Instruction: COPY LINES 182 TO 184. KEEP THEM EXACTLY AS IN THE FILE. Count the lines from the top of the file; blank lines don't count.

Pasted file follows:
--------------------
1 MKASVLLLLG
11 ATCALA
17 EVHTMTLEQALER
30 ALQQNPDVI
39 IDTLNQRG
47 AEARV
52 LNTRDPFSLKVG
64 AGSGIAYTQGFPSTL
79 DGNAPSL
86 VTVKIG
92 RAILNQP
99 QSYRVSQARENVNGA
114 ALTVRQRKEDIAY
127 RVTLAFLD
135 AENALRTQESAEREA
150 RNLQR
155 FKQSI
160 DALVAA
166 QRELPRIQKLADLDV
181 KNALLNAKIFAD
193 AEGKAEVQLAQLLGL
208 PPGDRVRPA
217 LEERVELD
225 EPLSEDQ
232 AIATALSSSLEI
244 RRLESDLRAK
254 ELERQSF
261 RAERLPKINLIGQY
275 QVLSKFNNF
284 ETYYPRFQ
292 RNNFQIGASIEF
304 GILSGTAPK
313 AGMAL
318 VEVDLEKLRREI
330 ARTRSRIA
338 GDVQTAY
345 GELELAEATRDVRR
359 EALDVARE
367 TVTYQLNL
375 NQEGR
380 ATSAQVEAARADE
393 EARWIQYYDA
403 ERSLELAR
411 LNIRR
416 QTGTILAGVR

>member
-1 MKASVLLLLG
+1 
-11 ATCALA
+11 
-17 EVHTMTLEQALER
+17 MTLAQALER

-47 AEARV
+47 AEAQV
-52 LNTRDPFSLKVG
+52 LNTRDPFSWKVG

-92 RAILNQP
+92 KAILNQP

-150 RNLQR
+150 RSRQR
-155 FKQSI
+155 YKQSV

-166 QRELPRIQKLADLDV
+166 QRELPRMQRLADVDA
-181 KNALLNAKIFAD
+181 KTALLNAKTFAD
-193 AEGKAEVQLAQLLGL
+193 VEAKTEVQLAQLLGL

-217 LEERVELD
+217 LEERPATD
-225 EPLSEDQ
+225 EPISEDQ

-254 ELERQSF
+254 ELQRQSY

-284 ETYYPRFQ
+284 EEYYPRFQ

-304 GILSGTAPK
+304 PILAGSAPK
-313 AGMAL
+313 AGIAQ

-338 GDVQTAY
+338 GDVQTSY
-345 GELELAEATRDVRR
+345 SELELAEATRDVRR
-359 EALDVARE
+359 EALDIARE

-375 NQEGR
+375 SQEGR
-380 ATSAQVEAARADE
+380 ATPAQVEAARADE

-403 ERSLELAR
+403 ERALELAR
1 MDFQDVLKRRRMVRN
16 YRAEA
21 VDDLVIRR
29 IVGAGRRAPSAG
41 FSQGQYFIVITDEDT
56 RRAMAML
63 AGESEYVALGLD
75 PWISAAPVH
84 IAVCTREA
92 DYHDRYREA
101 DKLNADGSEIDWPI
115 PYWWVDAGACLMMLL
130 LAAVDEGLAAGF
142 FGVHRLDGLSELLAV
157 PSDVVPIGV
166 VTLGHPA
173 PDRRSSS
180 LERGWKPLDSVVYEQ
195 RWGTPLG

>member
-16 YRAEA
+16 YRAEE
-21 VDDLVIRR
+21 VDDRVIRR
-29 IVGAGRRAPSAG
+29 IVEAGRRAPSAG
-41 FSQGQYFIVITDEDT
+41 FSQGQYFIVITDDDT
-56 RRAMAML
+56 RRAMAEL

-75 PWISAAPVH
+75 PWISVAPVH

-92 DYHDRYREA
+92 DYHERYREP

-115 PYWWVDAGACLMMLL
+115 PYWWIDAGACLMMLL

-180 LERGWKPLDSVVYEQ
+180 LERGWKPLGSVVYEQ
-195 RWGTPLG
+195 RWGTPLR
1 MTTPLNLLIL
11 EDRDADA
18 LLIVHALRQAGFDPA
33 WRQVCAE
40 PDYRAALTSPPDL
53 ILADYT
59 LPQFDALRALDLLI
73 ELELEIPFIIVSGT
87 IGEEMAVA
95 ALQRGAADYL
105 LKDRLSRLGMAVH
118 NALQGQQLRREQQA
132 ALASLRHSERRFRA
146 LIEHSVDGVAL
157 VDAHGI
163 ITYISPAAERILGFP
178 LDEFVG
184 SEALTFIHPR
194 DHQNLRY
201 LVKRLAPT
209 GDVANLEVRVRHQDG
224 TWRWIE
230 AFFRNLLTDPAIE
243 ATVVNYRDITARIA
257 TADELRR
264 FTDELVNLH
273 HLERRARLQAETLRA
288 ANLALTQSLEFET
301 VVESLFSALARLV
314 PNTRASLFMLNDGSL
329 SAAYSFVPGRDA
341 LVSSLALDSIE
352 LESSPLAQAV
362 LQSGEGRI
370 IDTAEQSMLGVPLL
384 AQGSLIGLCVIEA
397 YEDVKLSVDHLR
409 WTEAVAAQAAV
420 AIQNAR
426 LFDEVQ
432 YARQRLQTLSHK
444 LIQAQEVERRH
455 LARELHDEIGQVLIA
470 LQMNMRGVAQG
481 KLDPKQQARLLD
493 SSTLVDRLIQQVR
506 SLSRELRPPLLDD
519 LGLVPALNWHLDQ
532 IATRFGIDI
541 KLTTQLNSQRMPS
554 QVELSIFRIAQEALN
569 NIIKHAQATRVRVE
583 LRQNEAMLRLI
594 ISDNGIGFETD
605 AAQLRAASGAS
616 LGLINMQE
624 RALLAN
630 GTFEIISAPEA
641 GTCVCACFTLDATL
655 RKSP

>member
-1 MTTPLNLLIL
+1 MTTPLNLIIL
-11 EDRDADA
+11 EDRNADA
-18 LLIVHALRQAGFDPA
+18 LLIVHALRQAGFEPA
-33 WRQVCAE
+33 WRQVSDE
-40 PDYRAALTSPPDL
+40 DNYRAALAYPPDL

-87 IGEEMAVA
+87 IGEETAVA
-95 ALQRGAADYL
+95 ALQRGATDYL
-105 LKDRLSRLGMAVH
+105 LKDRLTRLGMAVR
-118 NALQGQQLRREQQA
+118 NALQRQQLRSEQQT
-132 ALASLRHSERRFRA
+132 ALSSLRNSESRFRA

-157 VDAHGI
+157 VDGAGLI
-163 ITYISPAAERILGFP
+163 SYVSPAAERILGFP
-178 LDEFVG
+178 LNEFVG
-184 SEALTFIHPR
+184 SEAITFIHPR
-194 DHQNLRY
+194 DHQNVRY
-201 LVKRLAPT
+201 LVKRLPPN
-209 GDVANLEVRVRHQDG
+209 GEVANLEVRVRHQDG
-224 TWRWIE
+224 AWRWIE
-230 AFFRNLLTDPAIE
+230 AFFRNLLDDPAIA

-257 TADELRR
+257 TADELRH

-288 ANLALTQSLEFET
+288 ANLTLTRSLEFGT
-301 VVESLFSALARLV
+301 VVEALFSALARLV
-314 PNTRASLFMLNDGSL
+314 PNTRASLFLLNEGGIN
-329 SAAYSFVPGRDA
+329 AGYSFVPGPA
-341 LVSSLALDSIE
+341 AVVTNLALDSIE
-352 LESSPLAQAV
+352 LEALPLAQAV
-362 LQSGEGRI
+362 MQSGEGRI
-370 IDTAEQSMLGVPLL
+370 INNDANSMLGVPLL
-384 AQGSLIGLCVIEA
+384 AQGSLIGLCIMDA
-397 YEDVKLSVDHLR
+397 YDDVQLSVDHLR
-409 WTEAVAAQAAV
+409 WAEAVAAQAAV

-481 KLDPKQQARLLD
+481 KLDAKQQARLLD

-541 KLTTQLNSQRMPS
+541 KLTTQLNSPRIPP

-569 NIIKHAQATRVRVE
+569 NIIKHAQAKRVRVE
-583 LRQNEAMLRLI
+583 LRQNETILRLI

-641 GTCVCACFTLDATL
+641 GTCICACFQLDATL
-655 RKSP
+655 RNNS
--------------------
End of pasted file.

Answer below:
541 KLTTQLNSQRMPS
554 QVELSIFRIAQEALN
569 NIIKHAQATRVRVE